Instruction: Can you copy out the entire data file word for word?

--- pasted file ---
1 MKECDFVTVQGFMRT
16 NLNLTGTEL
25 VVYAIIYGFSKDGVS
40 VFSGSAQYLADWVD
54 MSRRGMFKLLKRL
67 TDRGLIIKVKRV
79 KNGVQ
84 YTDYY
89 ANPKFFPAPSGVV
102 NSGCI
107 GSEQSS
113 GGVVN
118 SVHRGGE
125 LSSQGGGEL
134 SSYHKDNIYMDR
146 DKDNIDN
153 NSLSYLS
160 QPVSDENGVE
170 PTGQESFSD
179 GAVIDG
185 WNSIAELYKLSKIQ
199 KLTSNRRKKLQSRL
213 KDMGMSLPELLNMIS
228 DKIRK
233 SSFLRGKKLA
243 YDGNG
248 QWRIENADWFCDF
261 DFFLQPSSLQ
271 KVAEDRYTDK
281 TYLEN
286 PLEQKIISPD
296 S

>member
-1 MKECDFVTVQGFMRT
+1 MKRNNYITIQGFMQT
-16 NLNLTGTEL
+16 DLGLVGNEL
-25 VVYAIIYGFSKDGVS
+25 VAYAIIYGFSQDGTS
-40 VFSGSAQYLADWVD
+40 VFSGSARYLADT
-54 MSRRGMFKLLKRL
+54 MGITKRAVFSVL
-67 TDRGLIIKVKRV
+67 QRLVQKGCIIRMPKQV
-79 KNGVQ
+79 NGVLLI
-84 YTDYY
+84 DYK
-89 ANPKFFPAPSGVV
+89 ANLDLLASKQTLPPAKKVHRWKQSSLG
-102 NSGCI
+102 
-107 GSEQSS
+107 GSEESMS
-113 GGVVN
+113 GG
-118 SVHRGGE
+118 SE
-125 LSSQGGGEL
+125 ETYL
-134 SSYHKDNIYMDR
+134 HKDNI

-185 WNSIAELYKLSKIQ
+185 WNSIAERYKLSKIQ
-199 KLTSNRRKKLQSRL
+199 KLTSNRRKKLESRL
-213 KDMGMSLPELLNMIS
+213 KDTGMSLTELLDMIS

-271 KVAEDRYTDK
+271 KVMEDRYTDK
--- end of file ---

1 MKECDFVTVQGFMRT
16 NLNLTGTEL
25 VVYAIIYGFSKDGVS
40 VFSGSAQYLADWVD
54 MSRRGMFKLLKRL
67 TDRGLIIKVKRV
79 KNGVQ
84 YTDYY
89 ANPKFFPAPSGVV
102 NSGCI
107 GSEQSS
113 GGVVN
118 SVHRGGE
125 LSSQGGGEL
134 SSYHKDNIYMDR
146 DKDNIDN
153 NSLSYLS
160 QPVSDENGVE
170 PTGQESFSD
179 GAVIDG
185 WNSIAELYKLSKIQ
199 KLTSNRRKKLQSRL
213 KDMGMSLPELLNMIS
228 DKIRK
233 SSFLRGKKLA
243 YDGNG
248 QWRIENADWFCDF
261 DFFLQPSSLQ
271 KVAEDRYTDK
281 TYLEN
286 PLEQKIISPD
296 S

>member
-1 MKECDFVTVQGFMRT
+1 MKRNNYITIQGFMQT
-16 NLNLTGTEL
+16 DLGLVGNEL
-25 VVYAIIYGFSKDGVS
+25 VAYAIIYGFSQDGTS
-40 VFSGSAQYLADWVD
+40 VFSGSARYLADT
-54 MSRRGMFKLLKRL
+54 MGITKRAVFSVL
-67 TDRGLIIKVKRV
+67 QRLVQKGCIIRMPKQV
-79 KNGVQ
+79 NGVLLI
-84 YTDYY
+84 DYK
-89 ANPKFFPAPSGVV
+89 ANLDLLASKQTLPPAKKVHRWKQSSLG
-102 NSGCI
+102 
-107 GSEQSS
+107 GSEESMS
-113 GGVVN
+113 GG
-118 SVHRGGE
+118 SE
-125 LSSQGGGEL
+125 ETYL
-134 SSYHKDNIYMDR
+134 HKDNI

-185 WNSIAELYKLSKIQ
+185 WNSIAERYKLSKIQ
-199 KLTSNRRKKLQSRL
+199 KLTSNRRKKLESRL
-213 KDMGMSLPELLNMIS
+213 KDTGMSLTELLDMIS

-271 KVAEDRYTDK
+271 KVMEDRYTDK